Editor's Note

What No One Else Sees

targetTalent hits a target no one else can hit, said German philosopher Arthur Schopenhauer. Genius hits a target no one else can see.

That bit of wisdom came up again and again as I worked on this January issue.

Here’s what Lauren Rosen, PT, MPT, MSMS, ATP/SMS, said in explaining why she and her colleagues support early-intervention seating and mobility, as described in a newly updated RESNA position paper (see MMBeat): “We see something in a kid that the parents don’t see yet. I see function and I see mobility in these kids, even though they can’t speak and they can’t crawl, and maybe they can’t sit unsupported. But I see a kid in there.”

That “target no one else can see” concept came up again while I was talking with Numotion CEO/President Mike Swinford about his white paper that imagines what the complex rehab technology (CRT) industry is truly capable of (also in MMBeat).

And you can see echoes of that same belief in our feature story about the use of space-age materials such as carbon fiber, titanium and aerospace aluminum in ultralightweight manual wheelchairs.

January is traditionally a month of self reflection. In making New Year’s resolutions, we see ourselves not as we are, but as we would like to be. Even if many of those resolutions fall away, there’s a lot to be said for reaching toward something better and making the effort to get there.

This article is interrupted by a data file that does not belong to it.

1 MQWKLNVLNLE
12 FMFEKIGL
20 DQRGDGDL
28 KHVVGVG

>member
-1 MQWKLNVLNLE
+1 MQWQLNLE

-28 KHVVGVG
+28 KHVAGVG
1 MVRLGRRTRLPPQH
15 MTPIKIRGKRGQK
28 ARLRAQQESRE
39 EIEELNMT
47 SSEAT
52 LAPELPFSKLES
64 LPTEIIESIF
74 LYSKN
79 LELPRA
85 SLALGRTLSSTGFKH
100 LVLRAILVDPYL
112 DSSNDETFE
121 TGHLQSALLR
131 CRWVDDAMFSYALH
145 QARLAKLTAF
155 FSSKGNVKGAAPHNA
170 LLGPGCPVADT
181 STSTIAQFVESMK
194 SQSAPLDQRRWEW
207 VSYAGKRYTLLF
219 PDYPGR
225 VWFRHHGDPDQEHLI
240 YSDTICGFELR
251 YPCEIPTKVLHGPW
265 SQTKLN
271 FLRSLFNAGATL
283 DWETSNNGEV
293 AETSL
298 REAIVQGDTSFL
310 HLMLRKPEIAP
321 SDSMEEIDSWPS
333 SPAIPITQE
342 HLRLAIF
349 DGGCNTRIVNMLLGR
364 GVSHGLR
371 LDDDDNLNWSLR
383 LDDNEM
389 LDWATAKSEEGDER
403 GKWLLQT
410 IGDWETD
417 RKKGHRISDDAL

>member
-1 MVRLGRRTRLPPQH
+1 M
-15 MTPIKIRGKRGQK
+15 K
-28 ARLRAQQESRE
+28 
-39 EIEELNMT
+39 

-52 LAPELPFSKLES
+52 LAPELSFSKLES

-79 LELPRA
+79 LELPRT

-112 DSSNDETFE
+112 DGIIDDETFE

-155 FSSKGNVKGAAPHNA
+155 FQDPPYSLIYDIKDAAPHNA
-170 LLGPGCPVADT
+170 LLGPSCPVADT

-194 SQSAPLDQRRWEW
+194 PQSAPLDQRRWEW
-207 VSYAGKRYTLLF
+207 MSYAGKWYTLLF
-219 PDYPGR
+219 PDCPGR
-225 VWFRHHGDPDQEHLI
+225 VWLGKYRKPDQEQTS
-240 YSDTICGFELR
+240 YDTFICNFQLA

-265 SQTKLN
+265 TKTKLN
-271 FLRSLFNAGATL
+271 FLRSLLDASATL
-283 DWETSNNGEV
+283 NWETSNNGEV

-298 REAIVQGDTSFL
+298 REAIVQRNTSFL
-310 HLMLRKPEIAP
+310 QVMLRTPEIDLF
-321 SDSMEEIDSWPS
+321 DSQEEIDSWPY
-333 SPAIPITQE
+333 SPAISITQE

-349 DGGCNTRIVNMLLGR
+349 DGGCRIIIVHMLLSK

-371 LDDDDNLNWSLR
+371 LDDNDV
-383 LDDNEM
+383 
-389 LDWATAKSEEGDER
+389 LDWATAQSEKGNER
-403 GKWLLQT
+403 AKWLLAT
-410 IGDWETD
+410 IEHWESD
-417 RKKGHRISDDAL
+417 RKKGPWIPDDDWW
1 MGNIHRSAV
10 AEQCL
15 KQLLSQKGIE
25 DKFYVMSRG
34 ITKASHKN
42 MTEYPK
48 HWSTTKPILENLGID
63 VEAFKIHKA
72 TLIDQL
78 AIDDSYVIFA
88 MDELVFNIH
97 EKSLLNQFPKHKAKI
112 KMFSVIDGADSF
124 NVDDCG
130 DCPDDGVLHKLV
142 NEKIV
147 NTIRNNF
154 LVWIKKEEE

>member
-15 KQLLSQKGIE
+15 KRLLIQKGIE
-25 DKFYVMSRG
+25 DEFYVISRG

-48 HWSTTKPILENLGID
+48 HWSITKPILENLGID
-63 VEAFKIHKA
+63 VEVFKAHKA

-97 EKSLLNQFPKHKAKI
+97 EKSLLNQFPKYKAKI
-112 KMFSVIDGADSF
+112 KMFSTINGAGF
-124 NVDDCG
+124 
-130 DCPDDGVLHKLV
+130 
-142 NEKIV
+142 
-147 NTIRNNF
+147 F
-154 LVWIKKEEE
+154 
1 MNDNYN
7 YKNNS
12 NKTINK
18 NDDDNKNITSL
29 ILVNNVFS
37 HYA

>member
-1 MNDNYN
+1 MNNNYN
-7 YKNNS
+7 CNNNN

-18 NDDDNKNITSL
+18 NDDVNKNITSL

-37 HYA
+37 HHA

As a CRT professional — as an ATP, a seating and wheeled mobility clinician, a technician, an executive, an owner, a billing specialist, a case manager, a customer service specialist, a CRT manufacturer, an industry advocate — you make your living from envisioning what could be possible and figuring out a bridge to get there.

Where others see paralysis, you focus on the function that remains. When others see strength ebbing away, you look for ways to compensate. If others — even other healthcare professionals — see a patient with limited or no mobility and think facility, you think accessible home. And when parents see a toddler who can’t sit up or crawl, you see a child who isn’t mobile… yet.

You see hope, and even better, you give hope. You design it. You build it. You fit it. You customize it. You quantify and justify it for payors. You demonstrate it to hesitant parents, to referral sources, to insurance companies. You service and maintain and repair it. And always, you look to improve it.

It’s why I’m so proud to cover this industry, and so in awe of your talent, your perseverance, your determination, your stubbornness, your knowledge, your creativity and yes, your genius. Happy new year!

This article originally appeared in the January 2018 issue of Mobility Management.

About the Author

Laurie Watanabe is the editor of Mobility Management. She can be reached at lwatanabe@1105media.com.

Rolling Dynamics, Rolling Resistance &  Optimizing Wheeled Prosthetics